Since I couldn’t calm myself down, I was sure I was having a psychotic episode and my huge fear of being restrained in a mental hospital/jail loomed in front of me. I’m not sure if I could have made myself any more anxious if I tried. I stayed up late, reading and listening to calming music, trying to take deep breaths until I was so tired that I fell asleep.

I had a planned appointment with my therapist a few days later and I couldn’t wait to get there. I told her my anxiety medicine didn’t work. She calmly said; “You should have taken two.” Her answer to my question about it being a psychotic state was ” “you are too old to start having a psychotic episode now.” For once, being older had a huge advantage. The one thing I could be thrilled about getting older. We had an advantage, who knew? That DID make me happy. Rejoice, older men and women!

She said it was just anxiety and “why wouldn’t you be anxious, alone, with a huge storm coming with howling winds that frightened many people?  The power could have gone out and instead of struggling with the ten page detailed instruction manual that I was obsessing about I should have just shoveled on more blankets and waited until the morning. Then, I could beg a neighbor to help me or as my shrink suggested “go to a hotel.”

I owe this woman a great deal of thanks, she is an incredibly smart and wonderful person. I like her and I trust her and if there is something serious we stop our talking and kidding around immediately and she has solid advice. Some people, even now, in the year 2013, still have a stigma about seeing a psychiatrist to  work out a problem. I just don’t get that, if you had trouble with your car, would you hesitate taking it to the mechanic? You just need to make sure, in both cases, that you go to the RIGHT person, the right match. I’ve met many frogs who called themselves therapists, this woman is a gem. A natural gem.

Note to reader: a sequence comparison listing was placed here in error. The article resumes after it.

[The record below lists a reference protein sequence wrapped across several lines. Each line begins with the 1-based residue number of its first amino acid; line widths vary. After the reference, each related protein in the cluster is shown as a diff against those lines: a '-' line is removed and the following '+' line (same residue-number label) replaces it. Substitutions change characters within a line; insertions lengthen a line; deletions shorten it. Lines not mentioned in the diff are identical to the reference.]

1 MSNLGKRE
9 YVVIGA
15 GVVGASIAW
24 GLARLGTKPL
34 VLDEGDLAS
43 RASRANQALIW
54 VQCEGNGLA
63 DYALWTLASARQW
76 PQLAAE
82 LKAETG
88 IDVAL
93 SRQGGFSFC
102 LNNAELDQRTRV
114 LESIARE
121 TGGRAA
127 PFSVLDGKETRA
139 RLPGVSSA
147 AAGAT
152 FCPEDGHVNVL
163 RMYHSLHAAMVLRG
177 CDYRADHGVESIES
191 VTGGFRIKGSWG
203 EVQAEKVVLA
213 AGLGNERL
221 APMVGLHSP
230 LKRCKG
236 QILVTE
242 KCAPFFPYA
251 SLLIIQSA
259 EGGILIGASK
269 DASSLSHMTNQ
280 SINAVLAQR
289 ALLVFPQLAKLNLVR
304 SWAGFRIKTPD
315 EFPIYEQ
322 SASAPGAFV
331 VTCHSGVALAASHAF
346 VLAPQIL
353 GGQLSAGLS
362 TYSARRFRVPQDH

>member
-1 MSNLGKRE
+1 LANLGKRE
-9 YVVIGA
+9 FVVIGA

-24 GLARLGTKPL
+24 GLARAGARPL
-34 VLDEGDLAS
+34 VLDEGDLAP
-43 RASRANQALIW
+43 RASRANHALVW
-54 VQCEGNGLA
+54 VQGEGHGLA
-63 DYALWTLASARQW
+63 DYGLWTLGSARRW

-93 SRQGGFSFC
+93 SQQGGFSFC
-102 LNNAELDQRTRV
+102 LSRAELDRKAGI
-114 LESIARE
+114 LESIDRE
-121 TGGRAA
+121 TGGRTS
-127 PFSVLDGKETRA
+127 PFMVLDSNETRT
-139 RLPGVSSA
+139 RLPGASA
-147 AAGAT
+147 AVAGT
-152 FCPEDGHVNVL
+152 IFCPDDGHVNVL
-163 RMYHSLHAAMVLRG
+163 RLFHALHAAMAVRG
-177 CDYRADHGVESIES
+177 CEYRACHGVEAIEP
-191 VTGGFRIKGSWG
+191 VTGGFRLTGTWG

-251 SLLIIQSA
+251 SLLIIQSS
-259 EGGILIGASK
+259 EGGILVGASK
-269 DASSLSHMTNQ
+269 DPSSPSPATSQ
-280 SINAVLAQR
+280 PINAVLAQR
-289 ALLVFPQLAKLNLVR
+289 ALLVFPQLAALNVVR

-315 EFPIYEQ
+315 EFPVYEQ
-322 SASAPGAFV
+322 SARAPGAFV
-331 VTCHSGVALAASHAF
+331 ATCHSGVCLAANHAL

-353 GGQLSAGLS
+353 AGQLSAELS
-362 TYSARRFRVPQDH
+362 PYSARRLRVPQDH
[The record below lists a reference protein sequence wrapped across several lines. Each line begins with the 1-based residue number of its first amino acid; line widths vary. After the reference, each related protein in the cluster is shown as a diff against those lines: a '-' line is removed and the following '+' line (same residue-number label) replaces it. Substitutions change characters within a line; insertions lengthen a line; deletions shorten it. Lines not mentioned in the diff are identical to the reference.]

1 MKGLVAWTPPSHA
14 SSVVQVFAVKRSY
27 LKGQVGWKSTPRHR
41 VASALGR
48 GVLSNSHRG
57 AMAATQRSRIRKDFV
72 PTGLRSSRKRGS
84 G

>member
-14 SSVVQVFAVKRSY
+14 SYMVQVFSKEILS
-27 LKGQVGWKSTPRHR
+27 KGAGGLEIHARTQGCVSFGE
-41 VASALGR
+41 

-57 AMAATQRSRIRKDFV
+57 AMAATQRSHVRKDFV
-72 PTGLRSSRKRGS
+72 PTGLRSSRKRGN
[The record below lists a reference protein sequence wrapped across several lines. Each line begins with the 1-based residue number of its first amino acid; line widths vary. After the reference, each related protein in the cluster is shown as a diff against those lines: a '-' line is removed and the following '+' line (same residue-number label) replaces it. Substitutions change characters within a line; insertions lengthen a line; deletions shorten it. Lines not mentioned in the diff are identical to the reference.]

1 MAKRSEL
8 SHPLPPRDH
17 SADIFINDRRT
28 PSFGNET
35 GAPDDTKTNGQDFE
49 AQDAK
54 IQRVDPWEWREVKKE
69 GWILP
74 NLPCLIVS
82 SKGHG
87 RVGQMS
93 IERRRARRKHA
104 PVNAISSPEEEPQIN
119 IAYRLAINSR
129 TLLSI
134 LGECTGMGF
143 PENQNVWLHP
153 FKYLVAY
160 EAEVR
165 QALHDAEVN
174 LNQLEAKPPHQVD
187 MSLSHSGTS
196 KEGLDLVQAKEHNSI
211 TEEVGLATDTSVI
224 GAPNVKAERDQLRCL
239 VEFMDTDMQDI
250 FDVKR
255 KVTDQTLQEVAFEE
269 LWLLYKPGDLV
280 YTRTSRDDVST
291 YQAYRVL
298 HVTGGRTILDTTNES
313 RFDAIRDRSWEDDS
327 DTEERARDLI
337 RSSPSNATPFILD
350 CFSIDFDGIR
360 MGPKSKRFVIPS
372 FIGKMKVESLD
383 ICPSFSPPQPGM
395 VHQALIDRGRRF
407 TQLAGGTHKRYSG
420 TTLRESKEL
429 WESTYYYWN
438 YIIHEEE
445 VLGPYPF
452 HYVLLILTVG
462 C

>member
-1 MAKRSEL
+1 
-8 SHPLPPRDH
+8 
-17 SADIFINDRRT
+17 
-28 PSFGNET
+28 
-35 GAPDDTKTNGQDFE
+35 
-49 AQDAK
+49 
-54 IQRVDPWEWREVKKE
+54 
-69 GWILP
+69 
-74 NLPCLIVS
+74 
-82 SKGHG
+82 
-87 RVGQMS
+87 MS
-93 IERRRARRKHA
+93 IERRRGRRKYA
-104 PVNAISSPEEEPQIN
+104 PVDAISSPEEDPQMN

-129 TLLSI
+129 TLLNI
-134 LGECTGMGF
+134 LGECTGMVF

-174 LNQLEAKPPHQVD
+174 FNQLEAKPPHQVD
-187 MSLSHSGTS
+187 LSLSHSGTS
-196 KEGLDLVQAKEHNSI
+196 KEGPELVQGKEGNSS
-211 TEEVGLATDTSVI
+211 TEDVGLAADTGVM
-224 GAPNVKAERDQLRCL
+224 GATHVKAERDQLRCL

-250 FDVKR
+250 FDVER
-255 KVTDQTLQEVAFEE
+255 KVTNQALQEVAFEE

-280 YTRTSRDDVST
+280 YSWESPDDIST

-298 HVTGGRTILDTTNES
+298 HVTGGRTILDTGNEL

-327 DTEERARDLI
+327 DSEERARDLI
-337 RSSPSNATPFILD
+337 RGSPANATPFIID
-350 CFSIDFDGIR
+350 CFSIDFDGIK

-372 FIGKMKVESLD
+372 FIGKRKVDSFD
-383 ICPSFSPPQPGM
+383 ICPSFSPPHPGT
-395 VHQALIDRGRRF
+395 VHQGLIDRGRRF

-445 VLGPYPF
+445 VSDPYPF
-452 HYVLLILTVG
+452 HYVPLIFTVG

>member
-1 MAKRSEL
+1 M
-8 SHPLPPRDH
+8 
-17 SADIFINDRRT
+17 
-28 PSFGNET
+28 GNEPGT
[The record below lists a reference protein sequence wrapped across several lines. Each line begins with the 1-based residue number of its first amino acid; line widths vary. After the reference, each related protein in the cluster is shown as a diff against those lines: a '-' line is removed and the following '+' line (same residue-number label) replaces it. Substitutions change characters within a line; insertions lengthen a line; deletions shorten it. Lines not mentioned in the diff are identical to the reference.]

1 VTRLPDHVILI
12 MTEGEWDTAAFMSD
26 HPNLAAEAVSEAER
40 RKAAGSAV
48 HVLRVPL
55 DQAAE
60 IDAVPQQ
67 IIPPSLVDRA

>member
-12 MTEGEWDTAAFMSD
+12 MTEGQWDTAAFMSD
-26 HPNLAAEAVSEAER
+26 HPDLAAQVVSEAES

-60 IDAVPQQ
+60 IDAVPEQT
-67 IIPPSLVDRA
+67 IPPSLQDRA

PS How many people are getting anxious just watching this dude?

Simple Pleasures

English: Fireplace. For more translations SEE ...

English: Fireplace. For more translations SEE BELOW (Photo credit: Wikipedia)

I like walking on the beach and collecting seashells. I love watching the ocean, any time of year. Sitting in front of a fireplace watching the orange flames flicker and dance in front of me; I sit so close that I feel the warmth of the fire on my cheeks, safe enough not to get burned. Familiar music playing that I sing along to, I used to burn candles but I don’t do that as much anymore. It used to be comforting and pretty but I’ve outgrown that. My dad used to buy me a candle for my birthday every year. Since he died eleven years ago, my mom and my sister try to do that, it’s so sweet but not the same. I love their intentions though, I appreciate it.

I’m looking forward to the special sweetness of a pit-free clementine, the happy, simple snack that I can just grab and peel. That is one easy part of the winter that I like. The winters are long here, way too long for me so I try to think of specific things that make it better like my home-made pea soup with smoked ham pieces and plenty of carrots so that it has a smoky-sweet taste. Or my home-made chicken soup that comforts us when we have colds and feel like eating nothing else. Our son used to crumble up Saltines by the handful and throw them into the soup so it was thick, the consistency of gruel but tasty. In the winter, I drink hot chocolate, in a steaming mug, sometimes with marshmallows for an extra treat and I bake my famous banana bread, with chocolate chips and raisins. I bake it for three out of the four cousins; my daughter will not try it.